LOUISVILLE, Ky. (WHAS11) -- The more doctors understand about our genetic makeup, the more they can intervene when things go wrong, but for one Kentuckiana girl, Elsie Wright, more research is needed to understand Angelman syndrome.
Until that breakthrough comes, Elsie is getting help thanks to the WHAS Crusade for Children.
Therapist Alison Amshoff said she and Elsie take some time warm up with structured play before they tackle the task of using Elsie’s computer assisted communication program. The goal is to give Elsie a way to make her needs known.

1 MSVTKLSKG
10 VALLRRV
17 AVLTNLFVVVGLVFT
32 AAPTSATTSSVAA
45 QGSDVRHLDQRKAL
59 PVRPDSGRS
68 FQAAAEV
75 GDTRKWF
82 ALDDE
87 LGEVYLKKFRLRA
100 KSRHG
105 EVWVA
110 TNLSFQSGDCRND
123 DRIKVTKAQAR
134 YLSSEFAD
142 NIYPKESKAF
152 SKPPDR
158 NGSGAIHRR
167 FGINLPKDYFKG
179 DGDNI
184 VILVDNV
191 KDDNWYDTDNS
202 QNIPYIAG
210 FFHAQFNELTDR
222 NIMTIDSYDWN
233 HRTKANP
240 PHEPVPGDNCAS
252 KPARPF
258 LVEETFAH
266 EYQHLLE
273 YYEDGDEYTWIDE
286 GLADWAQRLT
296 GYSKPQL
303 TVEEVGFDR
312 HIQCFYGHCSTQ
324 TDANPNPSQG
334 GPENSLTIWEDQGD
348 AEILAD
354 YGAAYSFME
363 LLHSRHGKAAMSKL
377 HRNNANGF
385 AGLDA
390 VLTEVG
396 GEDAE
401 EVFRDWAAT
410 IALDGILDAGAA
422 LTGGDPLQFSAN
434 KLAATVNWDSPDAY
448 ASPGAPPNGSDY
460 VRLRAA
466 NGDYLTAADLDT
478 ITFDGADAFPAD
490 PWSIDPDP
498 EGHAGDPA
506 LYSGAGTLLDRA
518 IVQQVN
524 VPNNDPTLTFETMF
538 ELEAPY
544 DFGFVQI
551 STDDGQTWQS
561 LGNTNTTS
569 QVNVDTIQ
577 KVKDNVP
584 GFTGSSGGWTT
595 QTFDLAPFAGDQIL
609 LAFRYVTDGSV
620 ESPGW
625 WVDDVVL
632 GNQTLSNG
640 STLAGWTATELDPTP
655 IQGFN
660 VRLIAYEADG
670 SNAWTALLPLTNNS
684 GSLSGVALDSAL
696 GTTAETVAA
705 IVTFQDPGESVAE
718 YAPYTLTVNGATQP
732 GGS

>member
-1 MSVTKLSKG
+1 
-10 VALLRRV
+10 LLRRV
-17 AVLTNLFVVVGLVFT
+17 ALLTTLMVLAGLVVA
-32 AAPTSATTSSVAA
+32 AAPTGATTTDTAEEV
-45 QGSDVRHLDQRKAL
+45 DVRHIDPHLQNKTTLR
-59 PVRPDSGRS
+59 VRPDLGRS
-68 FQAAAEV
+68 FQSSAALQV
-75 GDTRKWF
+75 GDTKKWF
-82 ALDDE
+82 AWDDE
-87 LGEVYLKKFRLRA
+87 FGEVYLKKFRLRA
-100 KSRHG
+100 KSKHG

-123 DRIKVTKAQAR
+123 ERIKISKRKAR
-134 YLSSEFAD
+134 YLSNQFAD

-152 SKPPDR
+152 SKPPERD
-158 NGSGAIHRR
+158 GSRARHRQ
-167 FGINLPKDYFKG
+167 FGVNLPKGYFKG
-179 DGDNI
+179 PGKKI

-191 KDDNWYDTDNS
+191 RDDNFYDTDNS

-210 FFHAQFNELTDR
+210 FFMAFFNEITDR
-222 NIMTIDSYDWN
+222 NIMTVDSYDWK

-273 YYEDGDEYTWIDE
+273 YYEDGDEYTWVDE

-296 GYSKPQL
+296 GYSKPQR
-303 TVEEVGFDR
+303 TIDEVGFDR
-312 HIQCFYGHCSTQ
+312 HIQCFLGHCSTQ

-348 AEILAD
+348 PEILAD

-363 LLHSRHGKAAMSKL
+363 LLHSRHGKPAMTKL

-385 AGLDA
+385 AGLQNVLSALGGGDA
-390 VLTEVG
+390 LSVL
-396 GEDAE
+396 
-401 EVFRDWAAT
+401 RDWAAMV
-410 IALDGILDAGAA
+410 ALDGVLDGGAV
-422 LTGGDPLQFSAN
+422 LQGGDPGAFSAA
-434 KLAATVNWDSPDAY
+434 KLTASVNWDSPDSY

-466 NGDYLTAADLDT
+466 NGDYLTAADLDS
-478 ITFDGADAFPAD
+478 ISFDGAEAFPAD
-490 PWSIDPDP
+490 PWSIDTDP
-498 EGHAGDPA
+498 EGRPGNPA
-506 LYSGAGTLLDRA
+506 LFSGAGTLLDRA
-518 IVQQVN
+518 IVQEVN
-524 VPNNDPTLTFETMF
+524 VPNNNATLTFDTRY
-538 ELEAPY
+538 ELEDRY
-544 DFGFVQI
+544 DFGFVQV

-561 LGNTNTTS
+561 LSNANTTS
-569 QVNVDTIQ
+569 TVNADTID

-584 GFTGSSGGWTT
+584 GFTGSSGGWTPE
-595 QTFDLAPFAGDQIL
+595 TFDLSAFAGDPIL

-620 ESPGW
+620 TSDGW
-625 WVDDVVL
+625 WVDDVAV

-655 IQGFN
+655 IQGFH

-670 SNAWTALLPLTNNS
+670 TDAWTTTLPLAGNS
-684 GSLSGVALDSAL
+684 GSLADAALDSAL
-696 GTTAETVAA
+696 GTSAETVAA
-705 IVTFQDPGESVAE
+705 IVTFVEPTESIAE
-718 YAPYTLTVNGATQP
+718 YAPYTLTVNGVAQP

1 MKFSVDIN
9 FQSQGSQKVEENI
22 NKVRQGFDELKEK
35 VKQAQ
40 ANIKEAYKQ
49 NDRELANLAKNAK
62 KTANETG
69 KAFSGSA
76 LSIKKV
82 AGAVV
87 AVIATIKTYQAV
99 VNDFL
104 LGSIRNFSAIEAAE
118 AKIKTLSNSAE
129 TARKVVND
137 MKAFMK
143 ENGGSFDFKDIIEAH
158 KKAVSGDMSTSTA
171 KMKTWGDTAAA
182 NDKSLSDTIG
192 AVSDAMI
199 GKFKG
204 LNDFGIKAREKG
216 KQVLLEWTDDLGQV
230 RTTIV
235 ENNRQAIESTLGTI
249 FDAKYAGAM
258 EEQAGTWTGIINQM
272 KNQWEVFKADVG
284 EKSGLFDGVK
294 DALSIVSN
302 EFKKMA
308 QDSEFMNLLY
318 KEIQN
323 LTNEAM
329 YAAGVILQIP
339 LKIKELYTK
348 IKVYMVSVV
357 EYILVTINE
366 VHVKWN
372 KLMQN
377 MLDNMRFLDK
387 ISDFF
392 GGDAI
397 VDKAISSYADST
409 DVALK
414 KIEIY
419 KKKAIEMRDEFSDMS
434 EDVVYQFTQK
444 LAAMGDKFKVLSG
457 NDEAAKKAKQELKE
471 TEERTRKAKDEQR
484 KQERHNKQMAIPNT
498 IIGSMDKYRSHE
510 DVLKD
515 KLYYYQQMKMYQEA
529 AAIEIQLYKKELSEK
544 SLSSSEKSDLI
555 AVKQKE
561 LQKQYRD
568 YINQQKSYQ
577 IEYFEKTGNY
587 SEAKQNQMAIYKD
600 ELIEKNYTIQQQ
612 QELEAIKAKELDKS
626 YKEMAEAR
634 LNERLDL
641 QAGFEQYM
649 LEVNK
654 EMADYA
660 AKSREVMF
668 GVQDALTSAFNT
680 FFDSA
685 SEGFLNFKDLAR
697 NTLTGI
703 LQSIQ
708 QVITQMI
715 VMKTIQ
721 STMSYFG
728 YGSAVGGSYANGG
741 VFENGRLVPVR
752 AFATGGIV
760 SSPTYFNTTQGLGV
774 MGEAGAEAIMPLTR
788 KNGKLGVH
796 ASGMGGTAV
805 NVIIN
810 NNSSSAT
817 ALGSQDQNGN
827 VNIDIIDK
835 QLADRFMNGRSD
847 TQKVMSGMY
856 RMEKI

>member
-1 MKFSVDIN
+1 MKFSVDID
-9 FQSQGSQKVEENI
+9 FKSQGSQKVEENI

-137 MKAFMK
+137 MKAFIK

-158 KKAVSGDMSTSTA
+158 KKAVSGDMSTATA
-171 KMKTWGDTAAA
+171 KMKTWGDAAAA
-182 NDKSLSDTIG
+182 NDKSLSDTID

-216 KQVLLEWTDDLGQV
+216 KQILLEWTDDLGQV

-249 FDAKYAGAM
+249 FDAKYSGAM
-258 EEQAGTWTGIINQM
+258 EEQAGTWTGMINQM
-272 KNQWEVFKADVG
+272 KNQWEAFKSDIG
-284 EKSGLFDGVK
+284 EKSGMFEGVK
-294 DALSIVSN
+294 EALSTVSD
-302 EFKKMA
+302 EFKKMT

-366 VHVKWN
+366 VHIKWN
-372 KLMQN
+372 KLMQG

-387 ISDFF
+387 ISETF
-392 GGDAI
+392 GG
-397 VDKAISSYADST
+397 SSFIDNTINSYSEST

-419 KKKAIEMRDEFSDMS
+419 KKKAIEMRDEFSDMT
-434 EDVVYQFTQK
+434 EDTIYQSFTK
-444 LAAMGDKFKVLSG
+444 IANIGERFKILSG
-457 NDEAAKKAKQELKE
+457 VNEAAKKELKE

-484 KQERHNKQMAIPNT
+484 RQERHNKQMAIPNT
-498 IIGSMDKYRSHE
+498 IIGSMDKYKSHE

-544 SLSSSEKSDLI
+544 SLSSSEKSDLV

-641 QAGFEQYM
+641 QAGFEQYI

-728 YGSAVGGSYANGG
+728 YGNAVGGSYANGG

Computer assistive devices like Elsie’s, as well as scholarships, are being financed in part by grants from the Crusade. It's all part of Spalding University's ongoing effort to make sure that youngsters like Elsie get the assistance they need when they need it.
Elsie and her family said they're very excited about a new treatment being developed for Angelman syndrome -- a compound that could reverse its affects.
The 60th Annual WHAS Crusade for Children is June 1 and 2. One hundred percent of the proceeds benefit children across Kentuckiana like Elsie.